Clause 2 - Historical inability of unmarried fathers to transmit citizenship

Nationality and Borders Bill – in a Public Bill Committee am 11:15 am ar 19 Hydref 2021.

Danfonwch hysbysiad imi am ddadleuon fel hyn

Question proposed, That the clause stand part of the Bill.

Photo of Roger Gale Roger Gale Ceidwadwyr, North Thanet

There is no need to have a stand part debate on clause 2. There are no amendments to clause 2, but I do not wish to curtail debate if hon. Members have anything they wish to say.

Photo of Bambos Charalambous Bambos Charalambous Shadow Minister (Home Office)

I have some remarks, which I will try and keep as brief as possible. As outlined in the Committee, opening clauses 1 to 5 seek to close the important loopholes in British nationality law. As we have already heard, British nationality law has discriminated against women and that will be corrected by clause 1 and the Opposition amendments. Clause 2 deals with children born out of wedlock, who have been prevented from deriving nationality from a British father if unmarried. That is another historical injustice and I am glad it is being considered in the Bill.

As Committee members know, before 1 July 2006, children born to British unmarried fathers could not acquire British nationality through their father. Registration provisions have since been introduced to rectify that issue for the children of British citizens through sections 4E and 4I of the British Nationality Act 1981, but that was not changed for children of British overseas territory citizens. Let us pause for a moment to reflect on the impact of the inconsistency: a child has no control over its parents’ choices, yet British overseas territories children, now adults, have been discriminated against because their parents were unmarried. Due to a loophole in British nationality law, those children would not automatically acquire British overseas territory citizenship as the law failed to provide unmarried fathers with the ability to transmit citizenship. Therefore, through no fault of their own and without knowing why, that group of British overseas territories children did not acquire rights as British overseas territories citizens—rights they deserved and should have been entitled to, including, for example, holding a British passport or gaining consular assistance from the UK.

As we know, injustices that relate to nationality and citizenship span generations, and it is right the Government seek through clause 2 to correct the historical inability of unmarried fathers to transmit citizenship. The clause will insert new sections 17B and 17G to the British Nationality Act to provide for registration as British overseas territories citizens for persons born before 1 July 2006 to British overseas territories citizen fathers, where the parents were unmarried at the time of their birth. The provisions provide an entitlement to be registered for those who would have become British overseas territories citizens automatically had their parents been married at the time of their birth and for those who would currently have an entitlement to registration were it not for the fact that their parents were not married at the time of their birth. As the clause creates a registration route for the adult children of unmarried British overseas territories citizen fathers to acquire British overseas territories citizenship, the Opposition welcome and support clause 2. It shows that the adults who have slipped through the cracks in UK nationality law over many years are no longer punished and, instead, are finally placed on an equal footing with mainland UK children born under the same circumstances.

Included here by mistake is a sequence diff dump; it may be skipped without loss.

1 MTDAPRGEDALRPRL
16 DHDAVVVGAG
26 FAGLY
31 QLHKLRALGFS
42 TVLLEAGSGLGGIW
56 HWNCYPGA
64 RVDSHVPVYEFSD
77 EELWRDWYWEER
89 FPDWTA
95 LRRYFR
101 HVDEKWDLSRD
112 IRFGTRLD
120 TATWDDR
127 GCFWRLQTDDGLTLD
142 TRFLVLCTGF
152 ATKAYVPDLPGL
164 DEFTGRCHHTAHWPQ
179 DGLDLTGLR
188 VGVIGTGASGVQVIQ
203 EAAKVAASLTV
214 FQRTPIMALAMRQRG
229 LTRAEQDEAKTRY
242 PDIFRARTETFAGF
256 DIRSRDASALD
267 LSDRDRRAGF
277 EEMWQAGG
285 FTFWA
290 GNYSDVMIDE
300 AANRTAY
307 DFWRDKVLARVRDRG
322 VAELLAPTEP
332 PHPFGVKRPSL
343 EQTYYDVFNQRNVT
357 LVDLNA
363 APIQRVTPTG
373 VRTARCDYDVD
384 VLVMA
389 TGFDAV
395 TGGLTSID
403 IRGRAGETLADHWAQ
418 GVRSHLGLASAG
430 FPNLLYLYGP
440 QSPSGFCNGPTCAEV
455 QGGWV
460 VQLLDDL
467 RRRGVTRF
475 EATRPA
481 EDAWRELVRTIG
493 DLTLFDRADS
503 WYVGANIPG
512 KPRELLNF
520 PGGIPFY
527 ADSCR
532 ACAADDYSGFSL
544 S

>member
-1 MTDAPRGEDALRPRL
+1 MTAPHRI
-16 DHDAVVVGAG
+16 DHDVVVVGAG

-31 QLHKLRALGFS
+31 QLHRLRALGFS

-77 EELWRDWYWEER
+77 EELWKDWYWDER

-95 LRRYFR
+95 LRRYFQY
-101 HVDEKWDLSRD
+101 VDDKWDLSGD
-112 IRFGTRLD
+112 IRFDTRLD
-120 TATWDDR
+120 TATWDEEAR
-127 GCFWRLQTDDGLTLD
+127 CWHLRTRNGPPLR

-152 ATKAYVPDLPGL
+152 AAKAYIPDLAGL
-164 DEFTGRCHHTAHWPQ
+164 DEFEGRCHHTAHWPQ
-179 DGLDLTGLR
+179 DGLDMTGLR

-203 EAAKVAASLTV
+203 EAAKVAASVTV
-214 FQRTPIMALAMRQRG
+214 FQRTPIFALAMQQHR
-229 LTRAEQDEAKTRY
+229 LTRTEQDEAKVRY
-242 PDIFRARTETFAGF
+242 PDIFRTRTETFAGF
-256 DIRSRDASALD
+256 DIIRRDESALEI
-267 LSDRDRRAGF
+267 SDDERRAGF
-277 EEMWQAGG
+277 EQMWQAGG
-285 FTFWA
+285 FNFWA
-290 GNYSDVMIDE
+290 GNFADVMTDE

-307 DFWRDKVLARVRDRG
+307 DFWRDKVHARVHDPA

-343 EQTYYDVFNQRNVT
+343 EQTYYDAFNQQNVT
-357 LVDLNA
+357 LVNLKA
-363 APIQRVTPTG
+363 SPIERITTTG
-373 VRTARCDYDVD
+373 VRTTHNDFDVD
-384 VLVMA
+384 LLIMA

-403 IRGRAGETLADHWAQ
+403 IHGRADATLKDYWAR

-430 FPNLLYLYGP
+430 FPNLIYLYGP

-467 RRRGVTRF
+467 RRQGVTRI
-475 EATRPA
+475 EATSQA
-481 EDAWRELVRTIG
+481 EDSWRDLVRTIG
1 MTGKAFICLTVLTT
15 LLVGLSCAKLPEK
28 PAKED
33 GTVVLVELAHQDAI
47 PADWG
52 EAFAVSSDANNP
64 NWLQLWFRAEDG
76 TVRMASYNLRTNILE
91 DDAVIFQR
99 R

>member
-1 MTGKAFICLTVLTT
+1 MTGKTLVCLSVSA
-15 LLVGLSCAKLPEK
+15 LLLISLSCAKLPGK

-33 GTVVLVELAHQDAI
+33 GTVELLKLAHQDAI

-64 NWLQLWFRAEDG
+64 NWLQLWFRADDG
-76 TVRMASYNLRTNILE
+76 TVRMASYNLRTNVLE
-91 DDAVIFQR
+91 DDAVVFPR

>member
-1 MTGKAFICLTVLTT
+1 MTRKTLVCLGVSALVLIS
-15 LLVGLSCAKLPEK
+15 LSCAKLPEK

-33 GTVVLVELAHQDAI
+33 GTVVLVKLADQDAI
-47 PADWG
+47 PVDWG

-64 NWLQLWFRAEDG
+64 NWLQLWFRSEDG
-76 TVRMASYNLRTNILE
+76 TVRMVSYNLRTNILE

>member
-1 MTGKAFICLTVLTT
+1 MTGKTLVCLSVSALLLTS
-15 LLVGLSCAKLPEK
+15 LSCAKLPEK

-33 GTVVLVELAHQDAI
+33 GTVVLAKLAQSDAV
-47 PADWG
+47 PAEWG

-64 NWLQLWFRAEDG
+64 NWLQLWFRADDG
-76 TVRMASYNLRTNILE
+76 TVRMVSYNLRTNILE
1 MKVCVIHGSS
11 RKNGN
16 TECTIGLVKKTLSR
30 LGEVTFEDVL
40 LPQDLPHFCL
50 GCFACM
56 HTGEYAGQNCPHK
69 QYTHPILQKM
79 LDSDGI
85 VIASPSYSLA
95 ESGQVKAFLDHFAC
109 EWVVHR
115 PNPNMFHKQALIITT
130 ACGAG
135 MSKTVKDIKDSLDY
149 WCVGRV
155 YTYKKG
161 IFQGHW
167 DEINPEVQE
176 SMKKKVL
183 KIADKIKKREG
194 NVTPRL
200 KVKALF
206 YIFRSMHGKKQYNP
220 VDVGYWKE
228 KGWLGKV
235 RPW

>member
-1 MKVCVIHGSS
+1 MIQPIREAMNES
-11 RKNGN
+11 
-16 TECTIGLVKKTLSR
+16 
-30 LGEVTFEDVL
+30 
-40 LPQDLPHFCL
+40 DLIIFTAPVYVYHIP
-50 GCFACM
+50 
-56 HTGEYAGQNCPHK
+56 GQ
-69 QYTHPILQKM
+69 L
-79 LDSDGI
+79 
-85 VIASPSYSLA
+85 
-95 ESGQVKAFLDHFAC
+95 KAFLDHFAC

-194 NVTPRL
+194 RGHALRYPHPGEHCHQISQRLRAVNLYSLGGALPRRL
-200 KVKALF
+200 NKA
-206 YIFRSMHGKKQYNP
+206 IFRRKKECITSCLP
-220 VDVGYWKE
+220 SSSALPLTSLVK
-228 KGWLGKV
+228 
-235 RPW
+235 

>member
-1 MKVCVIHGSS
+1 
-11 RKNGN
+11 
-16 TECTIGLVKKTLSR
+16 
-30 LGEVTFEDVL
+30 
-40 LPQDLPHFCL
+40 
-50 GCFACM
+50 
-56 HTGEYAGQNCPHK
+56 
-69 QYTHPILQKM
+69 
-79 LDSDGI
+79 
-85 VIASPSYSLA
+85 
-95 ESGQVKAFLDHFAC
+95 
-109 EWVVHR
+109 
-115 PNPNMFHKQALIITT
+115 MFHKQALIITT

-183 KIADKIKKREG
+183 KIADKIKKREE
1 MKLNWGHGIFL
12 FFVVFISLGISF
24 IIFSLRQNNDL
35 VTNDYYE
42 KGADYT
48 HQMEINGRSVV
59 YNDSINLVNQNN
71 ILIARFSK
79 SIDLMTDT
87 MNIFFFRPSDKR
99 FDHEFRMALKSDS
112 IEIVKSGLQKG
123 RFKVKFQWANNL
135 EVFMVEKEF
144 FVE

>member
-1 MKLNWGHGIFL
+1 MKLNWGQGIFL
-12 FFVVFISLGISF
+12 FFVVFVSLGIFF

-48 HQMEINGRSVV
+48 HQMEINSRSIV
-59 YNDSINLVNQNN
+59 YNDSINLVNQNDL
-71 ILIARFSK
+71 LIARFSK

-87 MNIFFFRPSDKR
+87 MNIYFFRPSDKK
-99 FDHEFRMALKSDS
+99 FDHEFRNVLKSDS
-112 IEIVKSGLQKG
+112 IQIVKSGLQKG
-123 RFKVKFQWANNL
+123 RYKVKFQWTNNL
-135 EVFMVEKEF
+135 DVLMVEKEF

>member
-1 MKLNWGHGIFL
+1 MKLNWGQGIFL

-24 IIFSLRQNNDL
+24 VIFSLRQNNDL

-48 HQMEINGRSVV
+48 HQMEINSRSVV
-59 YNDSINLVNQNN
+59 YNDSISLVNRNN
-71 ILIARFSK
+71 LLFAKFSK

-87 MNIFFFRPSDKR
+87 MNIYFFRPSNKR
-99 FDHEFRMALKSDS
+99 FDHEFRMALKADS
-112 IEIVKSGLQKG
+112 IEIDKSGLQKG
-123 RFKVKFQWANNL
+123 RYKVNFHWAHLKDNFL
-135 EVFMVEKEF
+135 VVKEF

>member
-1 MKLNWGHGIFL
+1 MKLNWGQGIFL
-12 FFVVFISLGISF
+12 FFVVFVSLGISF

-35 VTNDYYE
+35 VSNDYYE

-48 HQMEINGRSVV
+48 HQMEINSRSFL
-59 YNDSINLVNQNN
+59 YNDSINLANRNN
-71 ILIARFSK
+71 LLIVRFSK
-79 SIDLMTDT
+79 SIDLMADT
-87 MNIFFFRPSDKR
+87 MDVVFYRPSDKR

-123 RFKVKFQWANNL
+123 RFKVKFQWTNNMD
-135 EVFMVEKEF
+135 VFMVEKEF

Photo of Tom Pursglove Tom Pursglove Parliamentary Under Secretary of State (Ministry of Justice and Home Office)

Following clause 1, this clause also seeks to rectify a historical anomaly in British nationality law for people who would have become British overseas territories citizens. The purpose of the clause is to insert a new registration provision for people who, first, would have become BOTCs automatically had their parents been married and, secondly, would currently have an entitlement to registration as a BOTC but for the fact that their parents are not married. That has long been awaited. We are aware of people who would have become British had their parents been married and see citizenship as their birthright.

The Chair adjourned the Committee without Question put (Standing Order No. 88).

Adjourned till this day at Two o’clock.